INSIDE STORY : When East marries West, for better . . . or worse

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REDLAND, an early bird into East Germany, could scarcely believe the fatness of the worm it caught. One of the world's leading suppliers of construction materials, the Surrey-based company ventured into the country in the spring of 1990 - and into a system in full collapse. Soon, it was earning a fortune helping to rebuild it.

Through its German majority subsidiary, Braas, Redland is now the leading roof materials supplier in the biggest and most vibrant construction site in Europe. In just over two years, Braas had already achieved a positive cash flow, and by the end of lastyear Redland had got back in cash flow half of its overall investment of DM400m.

"We had the luck of pioneers," says Erich Gerlach, chief executive of Braas. "But you cannot be a pioneer with a board that questions every move and demands detailed forecasts. Redland had a lot of courage. They said go for it."

Redland and Braas had begun by setting up a 50-50 joint-venture with several state-owned East German companies, well before most people were seriously contemplating unification. Production started on 1 July 1990, by coincidence the first day of currency union.

But what was meant to have been east-west co-operation with a five-year modernisation plan rapidly became a three-year revolution. The eastern partners were absorbed by the Treuhand, which insisted on immediate full privatisation.

So Redland and Braas suddenly found themselves buying out the four production sites, and realising that if they were to hold back the competition now pouring into the East, they would have to expand further. But the negotiations with the Treuhand to buy further businesses were increasingly difficult. The building boom was starting; this was one sector where investors were queueing up.

But Redland was one of the very few, in those chaotic days, with a track record of firms already producing, and investments made. "We put everything into our bids," says Gerlach. "Some rival CEOs just nipped in and out by helicopter. I stayed for days, meeting the local mayor, playing cards with the firm's works council. In the end they begged the Treuhand to let us take them over."

With sales of DM400m in eastern Germany last year, Redland is at present producing twice the volume with one-third of the workforce of the old eastern companies. "It has been a fairy-tale, but they only come true if you know how to take risks," says Erich Gerlach.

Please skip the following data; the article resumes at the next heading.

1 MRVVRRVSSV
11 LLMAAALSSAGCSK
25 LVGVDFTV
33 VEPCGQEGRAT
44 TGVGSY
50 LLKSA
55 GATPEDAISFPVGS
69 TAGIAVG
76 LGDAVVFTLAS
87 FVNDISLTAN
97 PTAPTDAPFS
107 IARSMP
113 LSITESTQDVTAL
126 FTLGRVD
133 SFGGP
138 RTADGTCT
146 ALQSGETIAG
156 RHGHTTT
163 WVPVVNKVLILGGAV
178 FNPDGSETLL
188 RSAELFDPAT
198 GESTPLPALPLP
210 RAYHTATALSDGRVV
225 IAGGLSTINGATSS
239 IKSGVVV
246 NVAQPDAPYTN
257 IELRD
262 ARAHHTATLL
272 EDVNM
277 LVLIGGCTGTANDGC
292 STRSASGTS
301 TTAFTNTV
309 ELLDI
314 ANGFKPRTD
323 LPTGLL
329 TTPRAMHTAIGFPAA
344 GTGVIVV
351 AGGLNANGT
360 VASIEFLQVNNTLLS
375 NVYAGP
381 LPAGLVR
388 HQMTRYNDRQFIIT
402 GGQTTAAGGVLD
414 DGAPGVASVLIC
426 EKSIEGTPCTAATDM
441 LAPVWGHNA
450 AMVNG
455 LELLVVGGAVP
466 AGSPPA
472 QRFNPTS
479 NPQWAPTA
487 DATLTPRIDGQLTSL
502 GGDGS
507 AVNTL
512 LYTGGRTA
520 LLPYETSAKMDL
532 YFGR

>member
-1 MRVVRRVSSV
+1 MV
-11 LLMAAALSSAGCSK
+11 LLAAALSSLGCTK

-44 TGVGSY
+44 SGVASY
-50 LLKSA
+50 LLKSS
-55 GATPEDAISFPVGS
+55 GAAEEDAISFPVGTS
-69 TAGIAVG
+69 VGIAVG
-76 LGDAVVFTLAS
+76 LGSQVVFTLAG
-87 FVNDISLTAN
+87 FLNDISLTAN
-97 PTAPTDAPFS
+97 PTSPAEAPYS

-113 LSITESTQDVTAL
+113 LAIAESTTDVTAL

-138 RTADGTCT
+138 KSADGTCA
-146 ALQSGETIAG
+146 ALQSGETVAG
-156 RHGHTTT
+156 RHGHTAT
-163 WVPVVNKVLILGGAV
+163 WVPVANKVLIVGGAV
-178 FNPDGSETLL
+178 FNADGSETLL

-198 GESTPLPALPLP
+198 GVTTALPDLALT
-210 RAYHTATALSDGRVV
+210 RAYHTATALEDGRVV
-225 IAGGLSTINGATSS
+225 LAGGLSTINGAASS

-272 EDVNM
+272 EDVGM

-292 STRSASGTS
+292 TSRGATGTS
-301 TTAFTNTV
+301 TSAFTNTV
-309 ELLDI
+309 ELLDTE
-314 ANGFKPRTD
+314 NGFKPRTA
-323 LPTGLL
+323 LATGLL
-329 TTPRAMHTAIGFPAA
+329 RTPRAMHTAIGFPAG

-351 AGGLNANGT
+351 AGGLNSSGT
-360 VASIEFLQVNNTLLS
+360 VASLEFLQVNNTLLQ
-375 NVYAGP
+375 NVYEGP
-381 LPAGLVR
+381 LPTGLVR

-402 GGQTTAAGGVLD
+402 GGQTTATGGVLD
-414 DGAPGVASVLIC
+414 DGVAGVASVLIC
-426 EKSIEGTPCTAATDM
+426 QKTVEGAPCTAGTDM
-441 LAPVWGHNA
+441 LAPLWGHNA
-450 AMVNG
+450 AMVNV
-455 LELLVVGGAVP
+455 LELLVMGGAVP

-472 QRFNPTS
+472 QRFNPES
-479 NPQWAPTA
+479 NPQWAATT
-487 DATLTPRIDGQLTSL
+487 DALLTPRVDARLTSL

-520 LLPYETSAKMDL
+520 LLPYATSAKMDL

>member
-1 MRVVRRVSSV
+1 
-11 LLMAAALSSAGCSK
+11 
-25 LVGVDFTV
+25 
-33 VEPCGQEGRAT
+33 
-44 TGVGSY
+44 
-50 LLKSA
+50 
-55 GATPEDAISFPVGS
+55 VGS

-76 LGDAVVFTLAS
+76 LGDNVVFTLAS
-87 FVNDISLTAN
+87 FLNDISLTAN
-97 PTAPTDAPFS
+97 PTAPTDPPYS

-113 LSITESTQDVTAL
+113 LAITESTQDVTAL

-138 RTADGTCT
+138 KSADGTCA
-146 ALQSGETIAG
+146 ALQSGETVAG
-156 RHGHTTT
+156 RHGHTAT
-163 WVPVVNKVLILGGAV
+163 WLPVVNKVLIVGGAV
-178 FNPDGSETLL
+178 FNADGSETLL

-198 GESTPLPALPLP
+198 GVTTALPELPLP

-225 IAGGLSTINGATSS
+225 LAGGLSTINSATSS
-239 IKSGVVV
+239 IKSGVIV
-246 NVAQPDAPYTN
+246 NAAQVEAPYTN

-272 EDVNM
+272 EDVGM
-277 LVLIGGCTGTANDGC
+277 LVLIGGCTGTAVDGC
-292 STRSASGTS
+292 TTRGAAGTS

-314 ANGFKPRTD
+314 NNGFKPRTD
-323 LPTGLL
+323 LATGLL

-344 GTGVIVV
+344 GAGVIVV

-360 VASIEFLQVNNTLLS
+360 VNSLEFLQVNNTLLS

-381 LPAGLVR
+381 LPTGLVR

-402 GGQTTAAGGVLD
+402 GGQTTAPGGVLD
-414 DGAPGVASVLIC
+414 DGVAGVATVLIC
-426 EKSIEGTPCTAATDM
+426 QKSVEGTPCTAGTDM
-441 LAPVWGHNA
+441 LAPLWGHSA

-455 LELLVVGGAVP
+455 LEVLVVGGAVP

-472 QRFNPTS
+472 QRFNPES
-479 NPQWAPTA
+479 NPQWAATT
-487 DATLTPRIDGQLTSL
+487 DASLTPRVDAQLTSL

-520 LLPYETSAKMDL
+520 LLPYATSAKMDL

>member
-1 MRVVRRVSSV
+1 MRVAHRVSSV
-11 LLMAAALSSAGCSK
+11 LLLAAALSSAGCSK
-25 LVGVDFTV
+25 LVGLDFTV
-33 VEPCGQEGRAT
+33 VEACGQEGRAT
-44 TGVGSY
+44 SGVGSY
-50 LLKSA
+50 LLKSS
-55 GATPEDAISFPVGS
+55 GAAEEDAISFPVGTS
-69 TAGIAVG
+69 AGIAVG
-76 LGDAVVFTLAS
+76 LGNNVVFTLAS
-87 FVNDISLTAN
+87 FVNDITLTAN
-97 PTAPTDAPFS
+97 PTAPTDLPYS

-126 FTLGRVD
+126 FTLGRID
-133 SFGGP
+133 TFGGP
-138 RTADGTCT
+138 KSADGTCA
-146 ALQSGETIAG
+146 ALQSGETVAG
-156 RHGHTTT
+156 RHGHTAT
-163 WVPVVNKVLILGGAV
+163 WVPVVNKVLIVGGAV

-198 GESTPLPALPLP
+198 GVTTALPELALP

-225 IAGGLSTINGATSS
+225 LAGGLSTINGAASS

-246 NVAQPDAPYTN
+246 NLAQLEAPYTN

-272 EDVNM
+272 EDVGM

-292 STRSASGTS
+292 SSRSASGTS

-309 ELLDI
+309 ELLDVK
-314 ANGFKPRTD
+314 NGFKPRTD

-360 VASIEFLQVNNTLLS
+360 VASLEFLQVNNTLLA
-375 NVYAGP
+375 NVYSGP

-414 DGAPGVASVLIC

IT WAS meant to be the perfect east-west marriage. After 45 years of enforced separation, Carl Zeiss, the renowned western German manufacturer of optical and electronic instruments, was re-united in 1991 with its other half, Carl Zeiss Jena.

For the symbolic price of one mark, the western firm acquired from the Treuhand 51 per cent of Zeiss Jena, the rest held by the eastern state of Thuringia. It was confidently expected the western Zeiss would soon take 100 per cent as it conquered the world.

No one dares to recall such optimism today. Last October, Jobst Herrmann, the head of western Zeiss, resigned, as the company unveiled crisis plans to head off a debacle. About 3,000 jobs are to be cut from a workforce of 16,000, part of the urgent effort to find cost savings of DM250m. The marriage with Zeiss Jena was threatening the whole company, as the western managers failed to come to grips with the realities of integrating and streamlining the two businesses.

The misery of Zeiss Jena highlighted the Achilles' heel of countless companies in the East - even with good products, they face enormous difficulties in getting access to the established markets of the West.

In 1994, Zeiss Jena made a loss of DM140m on sales of DM206m, contributing the lion's share of the total DM180m loss of the Zeiss group. Not that the western Zeiss was itself suffering from this drain. Not yet. For the Treuhand had generously blessed theeast-west marriage with a dowry of nearly DM600m of taxpayers' money in 1991.

But instead of being invested, as envisaged, the money has largely been used to cover losses. It was the imminent prospect of such subsidies running out that prompted the western managers to undertake belated crisis management.

"Zeiss Jena is a prime example of the triumph of political pressure and Treuhand generosity over business sense," says Heiner Flassbeck, chief economist of the DIW economics institute in Berlin.

"It was officially encouraged as a symbol of entrepreneurial commitment to unification, and ended up as the biggest scandal of privatisation."